We have two goes at the Grossglockner. We arrive late on day one, and the weather is seriously moody, the road surface slippery as hell. The road itself, built in the early 30s to help stimulate a job market decimated by the Great Depression, climbs to a peak of 2,504m, but we breach the cloud base long before that. At the top, the cloud even bleeds into the tunnels, which creates a quasi-religious sensation that's distinctly spooky.


Equally unnerving is the GTS's waywardness on these wet switchbacks. It won't let go completely with the stability systems in place, but turn them off, and you'd better be up to the job. It's hilarious, old-school badass BMW behaviour.

We're back at 6am the next morning. It's empty. Even the marmots are still snoozing. The sun's out. The road's dry. Time to party. Now it really does feel religious: engine, gearbox and chassis forming their own Holy Trinity. The brakes are a bit grumbly but full of feel - steel discs, not ceramic - 378mm at the front, 380mm at the rear. But it's the coherence of the package that's blowing my mind.

The engine is simply mighty, but crucially the GTS feels more alive right the way through its rev range, rather than reserving its best work for the far end of the dial. The gearbox harnesses all that power perfectly, instantaneously. You won't be able to leave it alone.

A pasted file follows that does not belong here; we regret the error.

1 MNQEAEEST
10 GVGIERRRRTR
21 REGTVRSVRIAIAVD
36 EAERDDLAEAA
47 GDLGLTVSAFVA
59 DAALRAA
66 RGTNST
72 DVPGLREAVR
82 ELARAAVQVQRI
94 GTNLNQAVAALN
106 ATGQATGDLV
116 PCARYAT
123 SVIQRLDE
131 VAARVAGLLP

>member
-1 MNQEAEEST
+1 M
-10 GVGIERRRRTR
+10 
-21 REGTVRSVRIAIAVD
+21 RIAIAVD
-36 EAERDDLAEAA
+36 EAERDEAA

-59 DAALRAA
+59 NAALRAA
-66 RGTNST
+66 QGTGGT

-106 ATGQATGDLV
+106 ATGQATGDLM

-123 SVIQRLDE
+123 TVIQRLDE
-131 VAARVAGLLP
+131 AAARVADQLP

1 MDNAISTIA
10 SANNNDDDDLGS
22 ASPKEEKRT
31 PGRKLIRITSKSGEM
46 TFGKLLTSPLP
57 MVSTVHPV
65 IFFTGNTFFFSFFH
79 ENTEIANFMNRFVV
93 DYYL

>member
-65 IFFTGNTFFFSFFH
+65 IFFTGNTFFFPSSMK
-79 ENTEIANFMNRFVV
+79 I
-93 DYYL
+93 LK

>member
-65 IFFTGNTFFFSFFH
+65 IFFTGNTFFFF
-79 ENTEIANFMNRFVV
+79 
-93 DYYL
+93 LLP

Then there's that chassis. The Grossglockner has its fair share of fast fourth, even fifth-gear sweepers, and the GTS turns into them, settles itself, then powers implacably on. There's total stability, balance and neutrality. Turn off the stability stuff, and every second-gear hairpin is a drifter's playground. The steering is sublime: weightier than standard, but race-car accurate. There's barely any understeer, and oversteer on demand if you want it.

It's also one hundred and twenty thousand pounds. Ridiculous. Pointless. Perfect.